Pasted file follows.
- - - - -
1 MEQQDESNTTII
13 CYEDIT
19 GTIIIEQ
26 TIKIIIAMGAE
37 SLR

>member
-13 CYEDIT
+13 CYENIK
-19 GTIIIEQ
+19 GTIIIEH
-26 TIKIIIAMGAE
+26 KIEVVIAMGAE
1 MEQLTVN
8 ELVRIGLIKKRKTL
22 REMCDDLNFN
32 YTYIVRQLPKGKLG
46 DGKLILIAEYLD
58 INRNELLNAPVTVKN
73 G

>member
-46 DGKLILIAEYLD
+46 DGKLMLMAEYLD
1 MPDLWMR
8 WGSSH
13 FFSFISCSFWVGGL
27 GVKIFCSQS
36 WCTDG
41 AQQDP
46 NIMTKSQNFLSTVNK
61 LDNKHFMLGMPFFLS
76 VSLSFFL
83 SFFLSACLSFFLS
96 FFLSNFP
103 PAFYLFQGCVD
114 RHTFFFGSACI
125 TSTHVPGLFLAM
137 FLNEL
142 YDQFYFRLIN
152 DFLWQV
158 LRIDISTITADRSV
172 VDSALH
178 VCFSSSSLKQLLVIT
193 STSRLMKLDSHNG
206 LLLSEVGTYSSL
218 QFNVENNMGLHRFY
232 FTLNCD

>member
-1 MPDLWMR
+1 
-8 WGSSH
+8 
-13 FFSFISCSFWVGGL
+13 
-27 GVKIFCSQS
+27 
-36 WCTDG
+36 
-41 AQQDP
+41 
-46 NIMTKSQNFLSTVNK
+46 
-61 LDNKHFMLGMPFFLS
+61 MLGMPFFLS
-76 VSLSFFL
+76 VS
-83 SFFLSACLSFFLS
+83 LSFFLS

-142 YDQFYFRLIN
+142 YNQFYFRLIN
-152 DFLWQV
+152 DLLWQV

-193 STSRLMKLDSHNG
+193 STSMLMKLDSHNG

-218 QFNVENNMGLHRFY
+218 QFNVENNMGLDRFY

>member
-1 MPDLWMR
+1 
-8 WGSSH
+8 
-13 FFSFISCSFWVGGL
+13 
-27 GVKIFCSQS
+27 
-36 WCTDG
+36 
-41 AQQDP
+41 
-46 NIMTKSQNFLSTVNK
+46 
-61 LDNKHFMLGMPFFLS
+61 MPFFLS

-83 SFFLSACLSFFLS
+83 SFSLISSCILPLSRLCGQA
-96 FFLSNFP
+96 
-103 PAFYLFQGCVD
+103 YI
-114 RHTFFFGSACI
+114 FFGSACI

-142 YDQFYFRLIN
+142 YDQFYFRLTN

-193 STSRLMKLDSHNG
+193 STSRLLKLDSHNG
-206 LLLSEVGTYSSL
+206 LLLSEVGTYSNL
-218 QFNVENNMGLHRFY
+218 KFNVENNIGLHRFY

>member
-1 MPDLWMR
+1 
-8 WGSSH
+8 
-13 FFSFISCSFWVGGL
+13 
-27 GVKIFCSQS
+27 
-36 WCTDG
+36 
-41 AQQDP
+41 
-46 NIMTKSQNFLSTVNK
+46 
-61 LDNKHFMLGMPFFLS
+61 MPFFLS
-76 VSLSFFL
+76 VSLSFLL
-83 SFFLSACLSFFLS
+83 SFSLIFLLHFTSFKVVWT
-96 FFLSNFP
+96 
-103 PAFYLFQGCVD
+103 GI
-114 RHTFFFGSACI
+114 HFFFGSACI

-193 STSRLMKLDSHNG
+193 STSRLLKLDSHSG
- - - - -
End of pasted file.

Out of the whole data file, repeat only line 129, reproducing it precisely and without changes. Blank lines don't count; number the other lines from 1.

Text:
+83 SFSLIFLLHFTSFKVVWT